Thereafter, I used the polynomial kernel with the hyperparameter tuning of Cost and degree parameters. The model built using the polynomial kernel is giving an accuracy of “**85.14%**“

set.seed(123)hypertune_Poly<- tune(svm,Outcome~., data = train,cross=4, kernel="polynomial", ranges = list(cost=c(0.1,0.5,1, 1.5, 2,10), degree=c(0.5,1,2,3,4)))polynomial_model<- hypertune_Poly$best.model ##predict using polynomial kernelpredict_poly<- predict(polynomial_model, test) confusionMatrix(table(predict_poly, test$Outcome))

Finally, the model was built using the radial kernel. Here, the hyperparameters “cost” and “gamma” are tuned. Of all the models built so far, it has the highest accuracy. The accuracy of the model built using radial kernel is “98.2%”

set.seed(123)hypertune_radial<- tune(svm,Outcome~., data = train,cross=4, kernel="radial", ranges = list(cost=c(0.1,0.5,1, 1.5, 2,10),gamma=c(0.01,0.1,0.5,1,2,3)))radial_model<- hypertune_radial$best.model ##predict using radial kernelpredict_radial<- predict(radial_model, test) confusionMatrix(table(predict_radial, test$Outcome))

In this case, the radial kernel model outperforms the polynomial and linear kernel models in terms of accuracy. However, this is not always the case. If the data is linearly separable, the linear kernel would outperform the polynomial and radial kernels significantly.

Thank you,

Shivam Sharma.

Phone: +91 7974280920

E-Mail: [email protected]

LinkedIn: www.linkedin.com/in/shivam-sharma-49ba71183

*The media shown in this article are not owned by Analytics Vidhya and is used at the Author’s discretion. *

Lorem ipsum dolor sit amet, consectetur adipiscing elit,

Become a full stack data scientist##

##

##

##

##

##

##

##

##

##

##

##

##

##

##

##

##

##

##

##

##

##

##

##

##

##

##

Understanding Cost Function
Understanding Gradient Descent
Math Behind Gradient Descent
Assumptions of Linear Regression
Implement Linear Regression from Scratch
Train Linear Regression in Python
Implementing Linear Regression in R
Diagnosing Residual Plots in Linear Regression Models
Generalized Linear Models
Introduction to Logistic Regression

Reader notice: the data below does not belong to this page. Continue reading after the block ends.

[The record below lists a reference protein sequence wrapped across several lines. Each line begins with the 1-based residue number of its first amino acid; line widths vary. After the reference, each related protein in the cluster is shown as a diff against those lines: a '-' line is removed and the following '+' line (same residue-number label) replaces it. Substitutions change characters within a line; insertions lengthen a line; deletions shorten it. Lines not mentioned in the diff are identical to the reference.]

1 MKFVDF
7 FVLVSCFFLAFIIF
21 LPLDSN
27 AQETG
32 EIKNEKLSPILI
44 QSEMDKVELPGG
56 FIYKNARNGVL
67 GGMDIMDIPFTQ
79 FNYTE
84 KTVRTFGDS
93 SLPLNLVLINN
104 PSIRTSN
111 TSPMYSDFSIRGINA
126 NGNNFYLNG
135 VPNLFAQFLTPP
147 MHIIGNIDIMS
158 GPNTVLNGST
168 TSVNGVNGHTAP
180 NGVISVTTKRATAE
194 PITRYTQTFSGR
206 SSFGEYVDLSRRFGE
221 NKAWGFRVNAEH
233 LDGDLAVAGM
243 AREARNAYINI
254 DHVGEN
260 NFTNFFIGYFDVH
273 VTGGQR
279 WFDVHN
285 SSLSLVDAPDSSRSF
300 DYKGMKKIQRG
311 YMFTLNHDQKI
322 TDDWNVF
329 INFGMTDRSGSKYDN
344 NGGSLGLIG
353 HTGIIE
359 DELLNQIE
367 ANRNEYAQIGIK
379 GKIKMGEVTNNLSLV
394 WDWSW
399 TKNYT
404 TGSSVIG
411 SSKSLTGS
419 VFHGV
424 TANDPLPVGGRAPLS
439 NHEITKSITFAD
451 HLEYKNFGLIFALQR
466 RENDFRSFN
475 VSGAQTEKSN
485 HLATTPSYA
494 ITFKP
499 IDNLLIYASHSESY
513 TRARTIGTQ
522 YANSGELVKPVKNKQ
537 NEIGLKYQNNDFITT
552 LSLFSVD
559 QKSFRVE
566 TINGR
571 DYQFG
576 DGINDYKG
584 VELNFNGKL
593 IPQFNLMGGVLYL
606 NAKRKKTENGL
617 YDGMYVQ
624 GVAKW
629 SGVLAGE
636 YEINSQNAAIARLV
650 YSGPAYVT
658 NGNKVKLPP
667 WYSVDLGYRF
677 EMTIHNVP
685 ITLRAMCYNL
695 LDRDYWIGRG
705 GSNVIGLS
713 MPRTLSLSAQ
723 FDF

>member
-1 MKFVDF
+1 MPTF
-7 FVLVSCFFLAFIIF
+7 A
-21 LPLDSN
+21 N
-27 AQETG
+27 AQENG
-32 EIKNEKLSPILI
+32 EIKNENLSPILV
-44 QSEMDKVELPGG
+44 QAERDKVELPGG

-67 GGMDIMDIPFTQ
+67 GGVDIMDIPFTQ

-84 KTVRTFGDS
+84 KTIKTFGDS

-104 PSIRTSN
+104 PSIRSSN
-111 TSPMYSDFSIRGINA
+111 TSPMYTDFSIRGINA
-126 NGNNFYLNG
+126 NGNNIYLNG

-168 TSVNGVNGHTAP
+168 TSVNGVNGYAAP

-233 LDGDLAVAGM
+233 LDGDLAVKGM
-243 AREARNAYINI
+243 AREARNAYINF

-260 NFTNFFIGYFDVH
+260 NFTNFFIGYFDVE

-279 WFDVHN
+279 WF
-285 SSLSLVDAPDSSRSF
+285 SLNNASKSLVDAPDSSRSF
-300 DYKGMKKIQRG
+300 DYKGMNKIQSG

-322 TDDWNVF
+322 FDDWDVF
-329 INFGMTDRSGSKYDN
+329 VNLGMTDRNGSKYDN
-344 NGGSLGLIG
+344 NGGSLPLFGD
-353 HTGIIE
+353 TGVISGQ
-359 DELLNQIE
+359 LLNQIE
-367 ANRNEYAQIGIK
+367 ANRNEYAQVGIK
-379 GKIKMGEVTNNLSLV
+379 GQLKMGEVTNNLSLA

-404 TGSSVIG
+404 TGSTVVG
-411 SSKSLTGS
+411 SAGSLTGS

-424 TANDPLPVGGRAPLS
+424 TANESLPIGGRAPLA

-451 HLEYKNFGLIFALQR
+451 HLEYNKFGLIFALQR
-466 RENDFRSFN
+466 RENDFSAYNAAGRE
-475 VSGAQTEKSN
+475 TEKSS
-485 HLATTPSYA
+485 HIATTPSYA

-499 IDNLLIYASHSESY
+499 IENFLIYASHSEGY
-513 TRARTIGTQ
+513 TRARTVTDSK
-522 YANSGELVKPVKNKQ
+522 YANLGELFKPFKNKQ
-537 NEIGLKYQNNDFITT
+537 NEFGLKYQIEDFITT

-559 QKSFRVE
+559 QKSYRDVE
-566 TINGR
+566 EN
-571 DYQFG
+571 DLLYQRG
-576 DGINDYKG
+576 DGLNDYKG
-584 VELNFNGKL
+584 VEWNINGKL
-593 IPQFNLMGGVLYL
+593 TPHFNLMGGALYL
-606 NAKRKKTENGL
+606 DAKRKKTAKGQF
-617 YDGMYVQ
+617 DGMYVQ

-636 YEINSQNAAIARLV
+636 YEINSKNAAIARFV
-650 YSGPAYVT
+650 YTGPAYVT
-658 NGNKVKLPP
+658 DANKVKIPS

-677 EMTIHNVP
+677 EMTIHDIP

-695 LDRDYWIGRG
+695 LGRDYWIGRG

Odds Ratio
Implementing Logistic Regression from Scratch
Introduction to Scikit-learn in Python
Train Logistic Regression in python
Multiclass using Logistic Regression
How to use Multinomial and Ordinal Logistic Regression in R ?
Challenges with Linear Regression
Introduction to Regularisation
Implementing Regularisation
Ridge Regression
Lasso Regression

Introduction to Stacking
Implementing Stacking
Variants of Stacking
Implementing Variants of Stacking
Introduction to Blending
Bootstrap Sampling
Introduction to Random Sampling
Hyper-parameters of Random Forest
Implementing Random Forest
Out-of-Bag (OOB) Score in the Random Forest
IPL Team Win Prediction Project Using Machine Learning
Introduction to Boosting
Gradient Boosting Algorithm
Math behind GBM
Implementing GBM in python
Regularized Greedy Forests
Extreme Gradient Boosting
Implementing XGBM in python
Tuning Hyperparameters of XGBoost in Python
Implement XGBM in R/H2O
Adaptive Boosting
Implementing Adaptive Boosing
LightGBM
Implementing LightGBM in Python
Catboost
Implementing Catboost in Python

Introduction to Clustering
Applications of Clustering
Evaluation Metrics for Clustering
Understanding K-Means
Implementation of K-Means in Python
Implementation of K-Means in R
Choosing Right Value for K
Profiling Market Segments using K-Means Clustering
Hierarchical Clustering
Implementation of Hierarchial Clustering
DBSCAN
Defining Similarity between clusters
Build Better and Accurate Clusters with Gaussian Mixture Models

Introduction to Machine Learning Interpretability
Framework and Interpretable Models
model Agnostic Methods for Interpretability
Implementing Interpretable Model
Understanding SHAP
Out-of-Core ML
Introduction to Interpretable Machine Learning Models
Model Agnostic Methods for Interpretability
Game Theory & Shapley Values

Deploying Machine Learning Model using Streamlit
Deploying ML Models in Docker
Deploy Using Streamlit
Deploy on Heroku
Deploy Using Netlify
Introduction to Amazon Sagemaker
Setting up Amazon SageMaker
Using SageMaker Endpoint to Generate Inference
Deploy on Microsoft Azure Cloud
Introduction to Flask for Model
Deploying ML model using Flask